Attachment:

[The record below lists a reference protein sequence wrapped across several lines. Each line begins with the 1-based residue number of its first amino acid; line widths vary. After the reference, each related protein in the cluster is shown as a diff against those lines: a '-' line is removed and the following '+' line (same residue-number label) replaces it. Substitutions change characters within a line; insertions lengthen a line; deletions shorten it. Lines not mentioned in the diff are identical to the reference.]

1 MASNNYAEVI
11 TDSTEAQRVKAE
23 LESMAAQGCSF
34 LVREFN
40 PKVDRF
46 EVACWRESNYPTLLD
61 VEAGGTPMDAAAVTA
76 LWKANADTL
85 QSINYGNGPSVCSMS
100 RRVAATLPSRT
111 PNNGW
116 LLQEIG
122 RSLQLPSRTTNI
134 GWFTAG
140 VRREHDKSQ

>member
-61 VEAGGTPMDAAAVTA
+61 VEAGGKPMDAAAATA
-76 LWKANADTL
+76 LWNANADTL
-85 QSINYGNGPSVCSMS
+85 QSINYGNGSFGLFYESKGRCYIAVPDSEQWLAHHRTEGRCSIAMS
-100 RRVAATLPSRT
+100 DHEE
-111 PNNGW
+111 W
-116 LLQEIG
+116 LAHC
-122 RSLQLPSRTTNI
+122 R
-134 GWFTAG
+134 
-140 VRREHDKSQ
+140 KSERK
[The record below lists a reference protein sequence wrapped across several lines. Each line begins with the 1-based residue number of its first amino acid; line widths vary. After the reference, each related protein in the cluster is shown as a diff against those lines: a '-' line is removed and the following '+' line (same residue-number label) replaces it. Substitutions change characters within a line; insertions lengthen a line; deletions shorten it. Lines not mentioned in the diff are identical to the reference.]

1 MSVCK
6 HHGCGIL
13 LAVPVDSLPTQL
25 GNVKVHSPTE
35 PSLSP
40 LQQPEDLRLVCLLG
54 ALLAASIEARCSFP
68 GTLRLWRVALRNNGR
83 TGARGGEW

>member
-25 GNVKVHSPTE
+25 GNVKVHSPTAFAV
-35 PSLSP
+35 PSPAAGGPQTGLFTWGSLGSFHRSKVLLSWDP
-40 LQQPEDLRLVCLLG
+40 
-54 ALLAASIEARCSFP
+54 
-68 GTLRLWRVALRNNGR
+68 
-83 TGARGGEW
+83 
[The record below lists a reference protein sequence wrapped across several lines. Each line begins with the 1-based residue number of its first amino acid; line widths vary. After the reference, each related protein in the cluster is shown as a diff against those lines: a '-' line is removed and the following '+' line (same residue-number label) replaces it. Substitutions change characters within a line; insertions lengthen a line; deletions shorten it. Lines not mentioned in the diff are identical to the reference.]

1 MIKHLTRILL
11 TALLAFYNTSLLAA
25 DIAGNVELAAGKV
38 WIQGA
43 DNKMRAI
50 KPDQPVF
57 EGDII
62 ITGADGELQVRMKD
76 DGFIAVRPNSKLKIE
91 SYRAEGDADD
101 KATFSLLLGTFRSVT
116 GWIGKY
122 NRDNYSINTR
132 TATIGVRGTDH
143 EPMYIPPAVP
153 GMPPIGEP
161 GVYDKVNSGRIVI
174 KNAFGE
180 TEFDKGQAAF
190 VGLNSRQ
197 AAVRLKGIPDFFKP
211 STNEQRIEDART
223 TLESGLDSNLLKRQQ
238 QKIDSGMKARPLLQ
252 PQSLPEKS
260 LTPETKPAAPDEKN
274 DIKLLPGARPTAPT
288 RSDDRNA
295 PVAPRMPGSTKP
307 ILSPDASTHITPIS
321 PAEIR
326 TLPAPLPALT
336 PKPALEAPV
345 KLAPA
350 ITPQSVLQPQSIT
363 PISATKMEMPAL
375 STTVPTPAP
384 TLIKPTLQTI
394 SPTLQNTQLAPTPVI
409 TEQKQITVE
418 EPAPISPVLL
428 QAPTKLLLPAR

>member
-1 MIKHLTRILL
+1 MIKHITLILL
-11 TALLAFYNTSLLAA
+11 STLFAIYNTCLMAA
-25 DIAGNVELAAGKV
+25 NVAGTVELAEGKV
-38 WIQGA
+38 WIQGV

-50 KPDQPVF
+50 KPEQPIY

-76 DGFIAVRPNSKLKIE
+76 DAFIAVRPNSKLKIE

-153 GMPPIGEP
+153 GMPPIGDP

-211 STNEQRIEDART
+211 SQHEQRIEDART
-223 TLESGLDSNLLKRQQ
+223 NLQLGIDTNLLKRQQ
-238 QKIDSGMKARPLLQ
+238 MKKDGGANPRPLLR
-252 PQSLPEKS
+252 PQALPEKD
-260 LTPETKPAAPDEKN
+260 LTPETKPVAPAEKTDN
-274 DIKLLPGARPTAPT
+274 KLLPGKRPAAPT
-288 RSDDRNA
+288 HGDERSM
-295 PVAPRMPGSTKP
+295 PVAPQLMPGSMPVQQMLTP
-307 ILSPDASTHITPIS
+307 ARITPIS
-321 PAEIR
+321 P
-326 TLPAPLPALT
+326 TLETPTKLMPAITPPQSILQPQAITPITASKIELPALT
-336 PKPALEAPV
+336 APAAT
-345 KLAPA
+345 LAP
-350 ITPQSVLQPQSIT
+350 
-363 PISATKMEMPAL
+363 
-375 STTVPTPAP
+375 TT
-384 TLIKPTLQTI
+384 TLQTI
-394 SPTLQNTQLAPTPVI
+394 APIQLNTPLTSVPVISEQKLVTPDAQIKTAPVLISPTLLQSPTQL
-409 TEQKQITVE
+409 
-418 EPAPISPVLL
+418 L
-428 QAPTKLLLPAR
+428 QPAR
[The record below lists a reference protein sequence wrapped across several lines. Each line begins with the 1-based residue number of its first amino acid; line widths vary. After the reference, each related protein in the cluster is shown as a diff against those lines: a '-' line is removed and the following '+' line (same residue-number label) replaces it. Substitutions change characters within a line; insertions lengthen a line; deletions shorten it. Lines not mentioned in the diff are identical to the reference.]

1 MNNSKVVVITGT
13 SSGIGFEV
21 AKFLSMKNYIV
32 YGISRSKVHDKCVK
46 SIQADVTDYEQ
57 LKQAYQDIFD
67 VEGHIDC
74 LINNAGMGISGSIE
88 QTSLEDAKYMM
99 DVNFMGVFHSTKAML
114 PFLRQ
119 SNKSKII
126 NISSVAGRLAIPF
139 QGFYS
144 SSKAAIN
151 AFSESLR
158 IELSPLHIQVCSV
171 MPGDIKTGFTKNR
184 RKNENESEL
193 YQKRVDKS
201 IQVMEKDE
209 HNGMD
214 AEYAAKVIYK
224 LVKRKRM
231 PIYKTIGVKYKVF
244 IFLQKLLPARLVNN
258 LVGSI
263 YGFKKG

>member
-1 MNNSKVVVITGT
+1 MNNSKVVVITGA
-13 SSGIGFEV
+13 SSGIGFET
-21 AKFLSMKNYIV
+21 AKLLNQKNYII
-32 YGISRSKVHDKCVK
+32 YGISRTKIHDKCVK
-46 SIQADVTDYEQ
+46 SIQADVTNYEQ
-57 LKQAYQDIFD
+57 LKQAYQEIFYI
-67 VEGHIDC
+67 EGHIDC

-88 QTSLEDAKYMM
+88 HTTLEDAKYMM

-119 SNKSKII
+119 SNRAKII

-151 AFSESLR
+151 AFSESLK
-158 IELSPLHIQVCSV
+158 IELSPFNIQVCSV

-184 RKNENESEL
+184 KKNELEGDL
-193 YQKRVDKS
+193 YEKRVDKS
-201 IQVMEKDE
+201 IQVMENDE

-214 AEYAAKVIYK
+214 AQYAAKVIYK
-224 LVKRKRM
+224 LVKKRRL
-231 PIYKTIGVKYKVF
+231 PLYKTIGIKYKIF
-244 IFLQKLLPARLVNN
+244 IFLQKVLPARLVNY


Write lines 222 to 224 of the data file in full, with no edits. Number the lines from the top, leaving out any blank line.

+231 PLYKTIGIKYKIF
-244 IFLQKLLPARLVNN
+244 IFLQKVLPARLVNY